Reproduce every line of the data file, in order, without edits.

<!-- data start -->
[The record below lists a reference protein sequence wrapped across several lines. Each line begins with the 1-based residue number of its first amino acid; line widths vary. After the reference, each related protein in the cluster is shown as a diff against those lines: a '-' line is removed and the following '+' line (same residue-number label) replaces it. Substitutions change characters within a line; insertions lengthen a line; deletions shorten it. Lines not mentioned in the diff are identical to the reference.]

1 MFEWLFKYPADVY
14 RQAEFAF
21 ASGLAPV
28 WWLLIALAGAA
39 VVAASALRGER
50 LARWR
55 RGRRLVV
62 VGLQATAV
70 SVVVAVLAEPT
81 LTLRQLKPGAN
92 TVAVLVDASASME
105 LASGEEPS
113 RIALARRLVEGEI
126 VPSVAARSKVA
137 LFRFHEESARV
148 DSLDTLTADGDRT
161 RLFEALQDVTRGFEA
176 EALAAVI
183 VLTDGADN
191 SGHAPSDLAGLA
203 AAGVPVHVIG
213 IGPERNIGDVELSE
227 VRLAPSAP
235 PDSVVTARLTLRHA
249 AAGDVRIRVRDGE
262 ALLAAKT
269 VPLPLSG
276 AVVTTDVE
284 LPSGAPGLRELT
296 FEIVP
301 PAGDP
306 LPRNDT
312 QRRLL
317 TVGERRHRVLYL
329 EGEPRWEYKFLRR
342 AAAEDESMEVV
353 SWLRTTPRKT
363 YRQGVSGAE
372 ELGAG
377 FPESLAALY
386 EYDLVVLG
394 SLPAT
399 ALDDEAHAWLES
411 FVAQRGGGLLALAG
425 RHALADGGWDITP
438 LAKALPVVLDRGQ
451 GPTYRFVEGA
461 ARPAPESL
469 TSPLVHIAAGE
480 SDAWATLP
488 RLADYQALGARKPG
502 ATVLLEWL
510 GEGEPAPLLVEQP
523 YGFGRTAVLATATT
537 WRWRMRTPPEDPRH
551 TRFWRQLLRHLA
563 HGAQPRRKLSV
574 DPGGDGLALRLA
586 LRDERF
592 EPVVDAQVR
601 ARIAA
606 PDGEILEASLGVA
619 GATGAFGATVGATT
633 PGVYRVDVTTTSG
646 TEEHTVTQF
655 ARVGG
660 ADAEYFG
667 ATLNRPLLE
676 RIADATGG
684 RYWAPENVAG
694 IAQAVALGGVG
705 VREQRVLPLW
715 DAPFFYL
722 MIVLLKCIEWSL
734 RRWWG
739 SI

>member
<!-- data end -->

[The record below lists a reference protein sequence wrapped across several lines. Each line begins with the 1-based residue number of its first amino acid; line widths vary. After the reference, each related protein in the cluster is shown as a diff against those lines: a '-' line is removed and the following '+' line (same residue-number label) replaces it. Substitutions change characters within a line; insertions lengthen a line; deletions shorten it. Lines not mentioned in the diff are identical to the reference.]

1 MFEWLFKYPADVY
14 RQAEFAF
21 ASGLAPV
28 WWLLIALAGAA
39 VVAASALRGER
50 LARWR
55 RGRRLVV
62 VGLQATAV
70 SVVVAVLAEPT
81 LTLRQLKPGAN
92 TVAVLVDASASME
105 LASGEEPS
113 RIALARRLVEGEI
126 VPSVAARSKVA
137 LFRFHEESARV
148 DSLDTLTADGDRT
161 RLFEALQDVTRGFEA
176 EALAAVI
183 VLTDGADN
191 SGHAPSDLAGLA
203 AAGVPVHVIG
213 IGPERNIGDVELSE
227 VRLAPSAP
235 PDSVVTARLTLRHA
249 AAGDVRIRVRDGE
262 ALLAAKT
269 VPLPLSG
276 AVVTTDVE
284 LPSGAPGLRELT
296 FEIVP
301 PAGDP
306 LPRNDT
312 QRRLL
317 TVGERRHRVLYL
329 EGEPRWEYKFLRR
342 AAAEDESMEVV
353 SWLRTTPRKT
363 YRQGVSGAE
372 ELGAG
377 FPESLAALY
386 EYDLVVLG
394 SLPAT
399 ALDDEAHAWLES
411 FVAQRGGGLLALAG
425 RHALADGGWDITP
438 LAKALPVVLDRGQ
451 GPTYRFVEGA
461 ARPAPESL
469 TSPLVHIAAGE
480 SDAWATLP
488 RLADYQALGARKPG
502 ATVLLEWL
510 GEGEPAPLLVEQP
523 YGFGRTAVLATATT
537 WRWRMRTPPEDPRH
551 TRFWRQLLRHLA
563 HGAQPRRKLSV
574 DPGGDGLALRLA
586 LRDERF
592 EPVVDAQVR
601 ARIAA
606 PDGEILEASLGVA
619 GATGAFGATVGATT
633 PGVYRVDVTTTSG
646 TEEHTVTQF
655 ARVGG
660 ADAEYFG
667 ATLNRPLLE
676 RIADATGG
684 RYWAPENVAG
694 IAQAVALGGVG
705 VREQRVLPLW
715 DAPFFYL
722 MIVLLKCIEWSL
734 RRWWG
739 SI

>member